Look Before You Leap: The Story Of The Goat, The Fox, & The S&P 500
24 Jul 2017
It’s time for a bed-time story in the Everett household every night around 9pm. If my 9 and 11 year old are too slow to pick out a book first, I will always grab “The Aesop for Children”, a book bought for my wife by her Grandma when she was 9 years old. Why? The stories seem to jump off the page and get my mind racing and saying “Ah HAH!”, “That’s great advice!”, “I knew it!” or “I’ll never fall for that again!” I’m not sure how much my kids enjoy it, but I sure do.
Wikipedia says that Aesop was a Greek fabulist and storyteller who was believed to have lived between 620 and 564 BCE. Aesop’s fables are many and the wisdom is endless.
This night, I happened to pick a story that is nice and short because I wanted to get the kids to bed. As I was reading, I started to think about the average investor, particularly the ones who continue to diligently buy the S&P500 index through 401(k) contributions. I mentioned in an earlier blog that the average 401(K) lost -42% in 2008 (Metlife Retirement Income TV show) and that 401(k) investors had to make over +67%, just to get their money back (not counting their own contributions). Here’s how the story goes:
The Fox & The Goat:
A fox fell into a well, and though it was not very deep, he found that he could not get out again. After he had been in the well a long time, a thirsty goat came by. The goat thought that the fox had gone down to drink, and so he asked if the water was good.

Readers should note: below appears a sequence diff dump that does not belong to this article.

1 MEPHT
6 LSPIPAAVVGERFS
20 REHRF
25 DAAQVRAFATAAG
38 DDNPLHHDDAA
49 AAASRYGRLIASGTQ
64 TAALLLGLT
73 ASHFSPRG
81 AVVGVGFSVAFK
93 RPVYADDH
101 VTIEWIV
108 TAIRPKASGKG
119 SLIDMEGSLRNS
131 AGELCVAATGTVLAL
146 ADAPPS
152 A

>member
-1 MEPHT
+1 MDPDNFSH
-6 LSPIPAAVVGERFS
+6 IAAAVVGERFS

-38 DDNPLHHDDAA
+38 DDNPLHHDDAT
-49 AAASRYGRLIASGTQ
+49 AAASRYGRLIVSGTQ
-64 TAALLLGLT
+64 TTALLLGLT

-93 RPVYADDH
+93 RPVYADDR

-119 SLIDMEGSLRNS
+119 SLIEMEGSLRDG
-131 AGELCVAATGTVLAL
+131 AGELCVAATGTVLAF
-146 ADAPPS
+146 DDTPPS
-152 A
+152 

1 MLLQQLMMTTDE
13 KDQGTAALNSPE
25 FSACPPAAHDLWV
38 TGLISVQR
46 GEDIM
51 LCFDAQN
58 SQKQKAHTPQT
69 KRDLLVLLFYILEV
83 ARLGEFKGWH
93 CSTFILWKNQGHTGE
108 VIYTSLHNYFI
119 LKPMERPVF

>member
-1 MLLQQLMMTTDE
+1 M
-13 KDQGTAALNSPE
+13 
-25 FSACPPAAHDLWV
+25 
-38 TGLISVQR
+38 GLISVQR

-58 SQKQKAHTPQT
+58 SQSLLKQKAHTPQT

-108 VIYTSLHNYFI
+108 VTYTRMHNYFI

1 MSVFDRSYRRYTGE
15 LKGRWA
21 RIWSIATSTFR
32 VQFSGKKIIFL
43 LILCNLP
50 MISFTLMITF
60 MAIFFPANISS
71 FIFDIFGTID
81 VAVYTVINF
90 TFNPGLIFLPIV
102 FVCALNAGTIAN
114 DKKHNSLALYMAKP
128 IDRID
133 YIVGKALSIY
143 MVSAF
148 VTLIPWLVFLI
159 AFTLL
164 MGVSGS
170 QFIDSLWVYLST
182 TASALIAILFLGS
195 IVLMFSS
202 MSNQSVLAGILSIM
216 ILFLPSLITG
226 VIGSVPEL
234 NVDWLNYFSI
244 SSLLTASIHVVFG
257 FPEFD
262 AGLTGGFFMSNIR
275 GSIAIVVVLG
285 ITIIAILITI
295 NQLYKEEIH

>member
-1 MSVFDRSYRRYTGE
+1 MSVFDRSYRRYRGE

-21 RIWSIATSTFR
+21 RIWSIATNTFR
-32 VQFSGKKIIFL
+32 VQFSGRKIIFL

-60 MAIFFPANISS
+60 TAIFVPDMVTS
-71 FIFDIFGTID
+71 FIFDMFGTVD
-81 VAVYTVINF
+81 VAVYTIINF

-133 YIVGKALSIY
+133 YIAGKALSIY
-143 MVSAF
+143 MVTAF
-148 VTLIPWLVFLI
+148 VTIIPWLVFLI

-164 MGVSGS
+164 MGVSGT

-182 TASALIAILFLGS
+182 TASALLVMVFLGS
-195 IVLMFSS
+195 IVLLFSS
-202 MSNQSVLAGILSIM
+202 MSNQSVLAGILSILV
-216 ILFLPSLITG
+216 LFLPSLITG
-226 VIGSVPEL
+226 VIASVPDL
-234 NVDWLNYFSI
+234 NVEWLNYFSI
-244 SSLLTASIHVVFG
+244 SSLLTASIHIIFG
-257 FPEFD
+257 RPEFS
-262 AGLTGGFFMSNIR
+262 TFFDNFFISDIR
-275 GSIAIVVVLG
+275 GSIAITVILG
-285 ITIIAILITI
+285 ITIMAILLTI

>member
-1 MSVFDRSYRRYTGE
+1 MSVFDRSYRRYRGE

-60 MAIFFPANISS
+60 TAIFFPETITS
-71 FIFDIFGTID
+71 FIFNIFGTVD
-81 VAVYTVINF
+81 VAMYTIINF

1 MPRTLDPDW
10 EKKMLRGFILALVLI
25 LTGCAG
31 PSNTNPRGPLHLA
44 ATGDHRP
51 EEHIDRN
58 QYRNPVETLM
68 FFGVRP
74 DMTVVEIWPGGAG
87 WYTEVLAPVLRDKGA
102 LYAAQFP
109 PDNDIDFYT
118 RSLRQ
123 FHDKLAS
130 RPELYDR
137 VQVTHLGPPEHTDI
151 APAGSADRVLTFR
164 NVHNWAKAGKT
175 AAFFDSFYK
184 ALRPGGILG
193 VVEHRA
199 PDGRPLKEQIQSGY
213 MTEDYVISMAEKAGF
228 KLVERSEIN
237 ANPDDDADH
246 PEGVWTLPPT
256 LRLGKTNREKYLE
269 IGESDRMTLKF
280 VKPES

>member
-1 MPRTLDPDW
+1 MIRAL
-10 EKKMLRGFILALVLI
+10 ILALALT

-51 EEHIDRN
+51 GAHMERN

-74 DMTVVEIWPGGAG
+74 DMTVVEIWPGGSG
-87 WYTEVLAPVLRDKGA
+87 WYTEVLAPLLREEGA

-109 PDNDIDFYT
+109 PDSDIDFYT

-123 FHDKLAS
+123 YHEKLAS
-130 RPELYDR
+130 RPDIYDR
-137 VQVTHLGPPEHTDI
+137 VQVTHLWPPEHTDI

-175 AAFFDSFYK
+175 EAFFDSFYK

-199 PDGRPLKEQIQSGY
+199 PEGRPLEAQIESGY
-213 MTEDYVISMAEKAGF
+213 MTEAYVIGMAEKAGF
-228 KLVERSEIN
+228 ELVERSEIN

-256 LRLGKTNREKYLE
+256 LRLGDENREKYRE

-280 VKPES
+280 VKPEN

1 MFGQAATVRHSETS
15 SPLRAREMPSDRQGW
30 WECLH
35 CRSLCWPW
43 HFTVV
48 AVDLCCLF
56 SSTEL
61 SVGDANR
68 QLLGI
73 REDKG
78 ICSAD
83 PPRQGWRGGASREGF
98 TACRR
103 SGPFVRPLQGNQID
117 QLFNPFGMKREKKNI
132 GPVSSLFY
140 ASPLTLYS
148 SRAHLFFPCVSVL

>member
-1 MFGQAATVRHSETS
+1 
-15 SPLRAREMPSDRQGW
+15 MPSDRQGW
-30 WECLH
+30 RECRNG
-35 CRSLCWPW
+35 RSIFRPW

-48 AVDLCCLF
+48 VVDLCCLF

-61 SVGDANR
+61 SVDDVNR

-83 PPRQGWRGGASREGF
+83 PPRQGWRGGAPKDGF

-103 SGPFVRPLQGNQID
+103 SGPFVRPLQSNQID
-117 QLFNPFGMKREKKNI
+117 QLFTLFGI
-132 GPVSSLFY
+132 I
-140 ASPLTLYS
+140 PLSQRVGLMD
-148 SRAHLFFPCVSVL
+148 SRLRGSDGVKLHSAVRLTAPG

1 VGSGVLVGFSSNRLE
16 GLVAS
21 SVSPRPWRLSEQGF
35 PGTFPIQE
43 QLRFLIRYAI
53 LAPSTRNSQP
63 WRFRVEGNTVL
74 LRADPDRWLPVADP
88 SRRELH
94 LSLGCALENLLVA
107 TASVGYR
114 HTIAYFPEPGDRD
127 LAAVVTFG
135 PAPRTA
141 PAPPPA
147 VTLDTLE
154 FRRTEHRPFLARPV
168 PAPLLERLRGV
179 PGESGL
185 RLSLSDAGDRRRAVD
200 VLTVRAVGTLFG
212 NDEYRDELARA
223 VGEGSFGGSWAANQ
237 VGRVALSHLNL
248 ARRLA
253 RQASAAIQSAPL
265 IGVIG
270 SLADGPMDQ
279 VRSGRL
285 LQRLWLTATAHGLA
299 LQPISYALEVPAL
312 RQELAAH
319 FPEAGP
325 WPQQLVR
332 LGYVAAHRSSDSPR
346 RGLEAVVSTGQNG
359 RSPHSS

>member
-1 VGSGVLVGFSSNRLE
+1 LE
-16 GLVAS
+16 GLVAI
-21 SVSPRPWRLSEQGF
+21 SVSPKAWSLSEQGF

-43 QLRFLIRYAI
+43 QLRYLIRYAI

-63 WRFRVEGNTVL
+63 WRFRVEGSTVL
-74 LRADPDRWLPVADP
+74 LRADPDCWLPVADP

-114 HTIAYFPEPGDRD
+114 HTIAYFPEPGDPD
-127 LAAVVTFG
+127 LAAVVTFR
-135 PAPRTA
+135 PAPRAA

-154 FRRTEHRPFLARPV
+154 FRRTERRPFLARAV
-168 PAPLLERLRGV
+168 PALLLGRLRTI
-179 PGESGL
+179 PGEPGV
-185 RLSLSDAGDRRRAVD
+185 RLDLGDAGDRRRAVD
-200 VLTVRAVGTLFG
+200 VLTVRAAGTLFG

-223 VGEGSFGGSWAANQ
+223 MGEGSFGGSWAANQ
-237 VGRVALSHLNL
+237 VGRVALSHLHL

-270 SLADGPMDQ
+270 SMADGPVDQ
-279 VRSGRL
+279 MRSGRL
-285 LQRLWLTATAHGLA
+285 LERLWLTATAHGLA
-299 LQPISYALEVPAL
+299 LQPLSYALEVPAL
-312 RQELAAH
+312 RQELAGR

“The finest in the whole country,” said the crafty fox, “jump in and try it. There is more than enough for both of us.”
The thirsty goat immediately jumped in and began to drink. The fox just as quickly jumped on the goat’s back and leaped from the tip of the goat’s horns out of the well. The foolish goat now saw the plight he had got into, and begged the fox to help him out. But the Fox was already on his way to the woods.
“If you had as much sense as you have beard old fellow,” he said as he ran, “you would have been more cautious about finding a way to get out again before you jumped in.”
Look Before You Leap:
With the S&P 500 index surging up over +260% since March of 2009, it might be a good idea to listen to Aesop’s crafty fox about being more cautious about finding a way to get out. Here at PII, we were shocked to find out that only 19% of worker’s have rebalanced their 401(k) (based on a USA Today article “No More Excuses: How to Rebalance Your 401(k).” Rebalancing is selling and buying funds in your plan so that your asset allocation is on track with your original investment objectives, we like to call it making sure our customers don’t end up like the goat.
Good Luck! – Jonas
*Past performance does not guarantee future results. For informational purposes, not a recommendation. Investment decisions should be based on an individual’s goals, time horizon, and tolerance for risk. The return and principal value of investments will fluctuate with changes in market conditions and when redeemed, may be worth more or less than their original cost.